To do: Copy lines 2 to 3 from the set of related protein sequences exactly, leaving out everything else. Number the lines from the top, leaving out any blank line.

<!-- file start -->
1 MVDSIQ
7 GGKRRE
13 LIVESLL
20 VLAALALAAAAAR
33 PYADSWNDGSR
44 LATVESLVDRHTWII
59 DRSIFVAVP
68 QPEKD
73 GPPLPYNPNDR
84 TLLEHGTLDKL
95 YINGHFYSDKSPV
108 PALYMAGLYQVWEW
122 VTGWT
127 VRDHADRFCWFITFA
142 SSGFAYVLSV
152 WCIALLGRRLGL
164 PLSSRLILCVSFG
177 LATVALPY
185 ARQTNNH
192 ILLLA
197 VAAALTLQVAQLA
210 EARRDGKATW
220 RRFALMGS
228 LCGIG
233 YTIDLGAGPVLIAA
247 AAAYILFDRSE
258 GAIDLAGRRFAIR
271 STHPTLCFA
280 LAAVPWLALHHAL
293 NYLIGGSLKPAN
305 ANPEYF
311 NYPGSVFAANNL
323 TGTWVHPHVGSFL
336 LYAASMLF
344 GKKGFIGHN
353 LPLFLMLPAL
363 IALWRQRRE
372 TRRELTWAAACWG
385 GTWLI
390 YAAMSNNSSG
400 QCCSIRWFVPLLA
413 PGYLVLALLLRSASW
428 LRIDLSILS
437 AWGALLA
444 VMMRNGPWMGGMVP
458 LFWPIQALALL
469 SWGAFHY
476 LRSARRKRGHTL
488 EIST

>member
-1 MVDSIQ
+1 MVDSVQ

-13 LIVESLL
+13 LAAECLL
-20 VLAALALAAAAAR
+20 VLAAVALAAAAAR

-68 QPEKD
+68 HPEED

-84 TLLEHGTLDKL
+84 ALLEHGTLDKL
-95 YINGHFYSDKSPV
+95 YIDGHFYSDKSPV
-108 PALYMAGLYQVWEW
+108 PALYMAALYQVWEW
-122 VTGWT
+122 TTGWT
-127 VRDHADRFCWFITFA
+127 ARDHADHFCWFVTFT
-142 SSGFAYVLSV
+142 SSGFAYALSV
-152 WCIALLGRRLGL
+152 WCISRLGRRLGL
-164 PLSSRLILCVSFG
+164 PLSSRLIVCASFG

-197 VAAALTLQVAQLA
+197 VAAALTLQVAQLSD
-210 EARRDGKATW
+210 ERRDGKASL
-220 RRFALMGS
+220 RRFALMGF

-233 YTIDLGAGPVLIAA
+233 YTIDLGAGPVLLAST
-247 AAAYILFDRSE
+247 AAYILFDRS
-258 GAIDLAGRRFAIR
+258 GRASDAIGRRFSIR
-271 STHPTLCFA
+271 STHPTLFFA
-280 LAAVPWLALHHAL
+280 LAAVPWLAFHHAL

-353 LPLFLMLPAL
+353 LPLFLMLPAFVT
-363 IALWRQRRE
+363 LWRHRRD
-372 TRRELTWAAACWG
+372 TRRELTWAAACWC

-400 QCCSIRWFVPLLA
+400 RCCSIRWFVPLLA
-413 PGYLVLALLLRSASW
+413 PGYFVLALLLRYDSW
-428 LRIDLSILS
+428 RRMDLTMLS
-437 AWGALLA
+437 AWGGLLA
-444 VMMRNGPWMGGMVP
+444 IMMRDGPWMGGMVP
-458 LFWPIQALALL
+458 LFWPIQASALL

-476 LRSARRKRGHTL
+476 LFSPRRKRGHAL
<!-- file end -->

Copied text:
7 GGKRRE
13 LIVESLL